I always felt that the BV board of directors were setting targets and projects aiming at improving the way of life in the Velondriake region (and now looking towards similar schemes in Belize) rather than concentrating on putting projects together to attract more volunteers. Despite in some ways this making things harder for the expedition staff this is absolutely the correct way of doing things – it’s far more important to ensure that BV continues to be productive than lay out the content of an expedition on a platter for us field staff to work around.
As Expedition Manager, working in Andavadoaka is undeniably hard work, days are very full and it can be hard to schedule time for yourself (which is essential). Working with so many staff can also be hard keep up with – there were many occasions where I felt stretched in several directions at the same time; this highlights the importance of being organised. It’s impossible to keep current with all the projects that BV have going on in the region, so BV employ Project Managers. For day-to-day matters they manage their own teams which minimises your involvement, but the other managers frequently had to consult with me on operational matters (such as ensuring there is enough fuel/cash/materials available, keeping volunteers involved with their projects, coordinating transport for everyone on site, to name a few duties), and there would be occasions when I had to be involved other matters relating to the projects – I was responsible for paying salaries for all local project and expedition staff, for example.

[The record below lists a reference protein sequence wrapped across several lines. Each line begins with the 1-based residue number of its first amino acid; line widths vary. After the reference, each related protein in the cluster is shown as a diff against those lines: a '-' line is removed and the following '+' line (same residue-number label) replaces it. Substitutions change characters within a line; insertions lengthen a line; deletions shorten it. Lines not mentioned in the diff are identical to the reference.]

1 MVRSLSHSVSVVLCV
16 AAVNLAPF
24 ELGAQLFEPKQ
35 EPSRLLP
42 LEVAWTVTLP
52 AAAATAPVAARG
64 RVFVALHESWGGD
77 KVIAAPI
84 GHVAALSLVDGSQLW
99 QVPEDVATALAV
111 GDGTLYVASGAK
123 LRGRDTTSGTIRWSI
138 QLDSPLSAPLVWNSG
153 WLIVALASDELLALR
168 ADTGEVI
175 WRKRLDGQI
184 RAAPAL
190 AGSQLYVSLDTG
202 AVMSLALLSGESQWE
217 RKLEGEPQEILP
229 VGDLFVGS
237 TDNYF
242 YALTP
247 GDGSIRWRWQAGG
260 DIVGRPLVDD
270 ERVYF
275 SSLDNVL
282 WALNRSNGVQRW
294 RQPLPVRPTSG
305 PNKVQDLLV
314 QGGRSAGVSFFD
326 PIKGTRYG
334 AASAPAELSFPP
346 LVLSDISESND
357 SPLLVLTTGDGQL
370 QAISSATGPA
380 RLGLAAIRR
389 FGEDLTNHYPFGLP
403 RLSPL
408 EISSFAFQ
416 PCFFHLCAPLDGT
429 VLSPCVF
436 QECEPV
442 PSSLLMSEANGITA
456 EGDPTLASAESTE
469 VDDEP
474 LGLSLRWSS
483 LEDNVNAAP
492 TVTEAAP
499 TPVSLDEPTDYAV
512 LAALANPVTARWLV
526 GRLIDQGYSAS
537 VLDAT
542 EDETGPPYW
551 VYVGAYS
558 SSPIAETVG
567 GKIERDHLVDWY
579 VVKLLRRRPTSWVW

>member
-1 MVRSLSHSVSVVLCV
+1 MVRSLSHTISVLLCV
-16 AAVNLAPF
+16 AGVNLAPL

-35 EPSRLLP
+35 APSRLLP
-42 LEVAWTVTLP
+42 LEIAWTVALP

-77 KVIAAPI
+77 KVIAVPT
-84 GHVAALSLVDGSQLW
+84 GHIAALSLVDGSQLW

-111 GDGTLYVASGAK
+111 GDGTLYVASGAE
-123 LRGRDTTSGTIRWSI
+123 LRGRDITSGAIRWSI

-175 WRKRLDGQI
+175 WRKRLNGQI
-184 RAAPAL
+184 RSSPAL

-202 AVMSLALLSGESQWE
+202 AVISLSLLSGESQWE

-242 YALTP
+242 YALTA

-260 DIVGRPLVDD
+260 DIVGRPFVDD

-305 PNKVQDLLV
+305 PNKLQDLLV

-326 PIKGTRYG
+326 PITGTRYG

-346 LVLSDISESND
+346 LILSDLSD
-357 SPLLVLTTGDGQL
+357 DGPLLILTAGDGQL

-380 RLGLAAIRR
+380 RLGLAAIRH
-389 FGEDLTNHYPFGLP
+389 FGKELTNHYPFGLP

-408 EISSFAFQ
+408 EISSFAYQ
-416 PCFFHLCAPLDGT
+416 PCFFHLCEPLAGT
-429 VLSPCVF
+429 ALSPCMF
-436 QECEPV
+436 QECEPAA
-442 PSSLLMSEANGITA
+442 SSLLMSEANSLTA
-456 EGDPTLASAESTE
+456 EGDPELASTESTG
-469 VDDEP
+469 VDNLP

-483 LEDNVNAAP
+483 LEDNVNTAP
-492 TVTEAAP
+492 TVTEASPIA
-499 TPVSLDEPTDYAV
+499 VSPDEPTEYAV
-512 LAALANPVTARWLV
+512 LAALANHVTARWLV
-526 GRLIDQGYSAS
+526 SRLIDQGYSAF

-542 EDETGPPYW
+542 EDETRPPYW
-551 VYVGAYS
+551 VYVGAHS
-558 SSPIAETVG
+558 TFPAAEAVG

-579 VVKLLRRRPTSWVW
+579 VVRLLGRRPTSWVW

On a day-to-day basis I was more involved with the expedition staff and volunteers. For the volunteers the expeditions should be mixture of work, fun and relaxation. The expedition staff are responsible for ensuring the schedule is an appropriate mix of these. There are certain commitments that have to be fulfilled, but outside of this there is a degree of freedom to tailor each expedition to fill the wants and needs of each group of volunteers.
It’s difficult to give a full job description for Expedition Manager – the work boiled down to doing whatever needed doing at the time! Having a job with such variety, especially during a period where BV has been evolving and expanding its projects, is very fulfilling. Each and every day is different with new challenges, but they are universally interesting and stimulating. Working so closely with a group of like minded ‘western’ staff, alongside committed local and national Malagasy staff, means life is never boring – the diversity in the staff group alone means that even after nine months I was still learning. You become very close to the staff, living and working in the same place and leaving such good friends was difficult at the end of my contract.